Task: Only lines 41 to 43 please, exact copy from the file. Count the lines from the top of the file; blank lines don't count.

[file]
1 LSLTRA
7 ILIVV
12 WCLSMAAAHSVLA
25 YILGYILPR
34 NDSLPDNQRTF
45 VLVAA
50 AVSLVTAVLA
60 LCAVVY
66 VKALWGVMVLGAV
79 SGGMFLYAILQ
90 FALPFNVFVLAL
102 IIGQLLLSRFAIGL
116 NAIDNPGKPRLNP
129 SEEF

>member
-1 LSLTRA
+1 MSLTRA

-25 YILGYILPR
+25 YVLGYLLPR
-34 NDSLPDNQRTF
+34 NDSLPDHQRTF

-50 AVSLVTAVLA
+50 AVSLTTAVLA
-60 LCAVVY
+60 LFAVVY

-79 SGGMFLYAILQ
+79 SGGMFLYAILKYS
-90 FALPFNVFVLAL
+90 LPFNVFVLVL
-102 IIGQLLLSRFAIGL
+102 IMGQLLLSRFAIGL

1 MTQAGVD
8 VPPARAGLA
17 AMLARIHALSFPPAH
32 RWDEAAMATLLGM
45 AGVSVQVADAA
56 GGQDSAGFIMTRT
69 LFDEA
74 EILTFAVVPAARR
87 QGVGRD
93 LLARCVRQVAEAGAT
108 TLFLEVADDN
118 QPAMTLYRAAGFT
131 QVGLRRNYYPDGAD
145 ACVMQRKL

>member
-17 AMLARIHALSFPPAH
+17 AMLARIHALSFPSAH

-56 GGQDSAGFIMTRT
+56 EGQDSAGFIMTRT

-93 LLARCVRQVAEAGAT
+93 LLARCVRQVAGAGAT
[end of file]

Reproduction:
93 LLARCVRQVAEAGAT
108 TLFLEVADDN
118 QPAMTLYRAAGFT